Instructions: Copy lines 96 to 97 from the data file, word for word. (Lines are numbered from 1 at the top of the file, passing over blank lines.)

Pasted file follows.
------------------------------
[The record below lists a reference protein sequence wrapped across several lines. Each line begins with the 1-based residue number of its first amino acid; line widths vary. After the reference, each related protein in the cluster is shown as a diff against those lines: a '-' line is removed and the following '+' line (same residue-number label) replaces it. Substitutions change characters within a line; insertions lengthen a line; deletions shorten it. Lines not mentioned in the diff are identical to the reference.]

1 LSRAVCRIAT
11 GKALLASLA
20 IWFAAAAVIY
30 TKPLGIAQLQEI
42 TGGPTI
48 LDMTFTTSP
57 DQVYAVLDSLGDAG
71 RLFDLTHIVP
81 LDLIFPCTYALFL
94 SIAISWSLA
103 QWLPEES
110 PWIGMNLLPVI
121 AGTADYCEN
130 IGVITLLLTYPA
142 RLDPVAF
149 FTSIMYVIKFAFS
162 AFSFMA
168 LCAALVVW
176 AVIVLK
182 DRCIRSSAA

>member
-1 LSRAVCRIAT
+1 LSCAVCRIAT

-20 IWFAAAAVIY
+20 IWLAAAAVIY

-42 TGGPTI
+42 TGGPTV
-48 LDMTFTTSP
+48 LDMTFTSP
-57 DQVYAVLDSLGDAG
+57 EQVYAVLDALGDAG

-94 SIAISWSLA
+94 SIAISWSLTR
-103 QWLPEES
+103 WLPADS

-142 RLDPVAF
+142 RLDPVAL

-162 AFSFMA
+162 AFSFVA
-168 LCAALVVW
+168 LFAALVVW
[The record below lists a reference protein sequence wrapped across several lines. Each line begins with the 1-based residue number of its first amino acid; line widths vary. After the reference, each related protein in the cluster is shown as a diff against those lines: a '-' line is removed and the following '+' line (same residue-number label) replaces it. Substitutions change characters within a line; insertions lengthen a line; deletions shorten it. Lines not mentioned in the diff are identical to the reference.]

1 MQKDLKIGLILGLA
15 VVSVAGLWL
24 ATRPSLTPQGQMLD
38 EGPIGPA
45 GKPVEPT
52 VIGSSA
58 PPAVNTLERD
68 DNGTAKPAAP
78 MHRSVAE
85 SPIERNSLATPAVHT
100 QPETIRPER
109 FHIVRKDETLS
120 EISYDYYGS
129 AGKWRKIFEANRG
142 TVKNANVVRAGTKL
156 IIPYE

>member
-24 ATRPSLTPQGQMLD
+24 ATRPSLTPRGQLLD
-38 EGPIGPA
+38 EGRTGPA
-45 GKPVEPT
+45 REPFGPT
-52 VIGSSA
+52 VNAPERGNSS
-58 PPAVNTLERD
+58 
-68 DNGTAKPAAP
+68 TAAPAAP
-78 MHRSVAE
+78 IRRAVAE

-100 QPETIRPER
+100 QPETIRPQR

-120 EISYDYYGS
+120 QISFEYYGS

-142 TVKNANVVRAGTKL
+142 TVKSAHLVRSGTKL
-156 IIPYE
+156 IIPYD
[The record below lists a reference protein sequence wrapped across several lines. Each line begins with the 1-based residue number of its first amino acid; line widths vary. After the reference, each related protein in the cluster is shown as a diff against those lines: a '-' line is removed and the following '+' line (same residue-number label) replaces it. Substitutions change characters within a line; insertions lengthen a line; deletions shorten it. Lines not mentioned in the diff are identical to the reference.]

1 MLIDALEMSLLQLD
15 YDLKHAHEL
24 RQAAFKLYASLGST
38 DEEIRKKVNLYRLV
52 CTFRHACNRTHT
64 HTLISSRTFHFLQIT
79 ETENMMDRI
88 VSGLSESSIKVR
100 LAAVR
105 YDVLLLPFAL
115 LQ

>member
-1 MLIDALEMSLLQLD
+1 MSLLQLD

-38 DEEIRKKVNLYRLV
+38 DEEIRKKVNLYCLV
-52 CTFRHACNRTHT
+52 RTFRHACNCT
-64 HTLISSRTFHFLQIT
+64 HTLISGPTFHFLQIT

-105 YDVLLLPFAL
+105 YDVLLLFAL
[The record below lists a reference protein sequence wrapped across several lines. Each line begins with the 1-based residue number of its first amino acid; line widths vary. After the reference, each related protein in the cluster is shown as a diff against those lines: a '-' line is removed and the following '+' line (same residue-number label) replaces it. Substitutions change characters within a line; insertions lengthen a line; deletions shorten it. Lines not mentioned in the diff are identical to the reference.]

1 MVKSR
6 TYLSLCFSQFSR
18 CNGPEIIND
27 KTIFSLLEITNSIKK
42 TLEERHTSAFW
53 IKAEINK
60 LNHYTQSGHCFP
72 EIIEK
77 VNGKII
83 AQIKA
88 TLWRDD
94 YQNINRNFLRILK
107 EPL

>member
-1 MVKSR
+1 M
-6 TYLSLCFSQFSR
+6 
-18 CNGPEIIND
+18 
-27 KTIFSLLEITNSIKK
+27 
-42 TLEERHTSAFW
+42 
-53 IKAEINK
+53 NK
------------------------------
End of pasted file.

-1 MLIDALEMSLLQLD
+1 MSLLQLD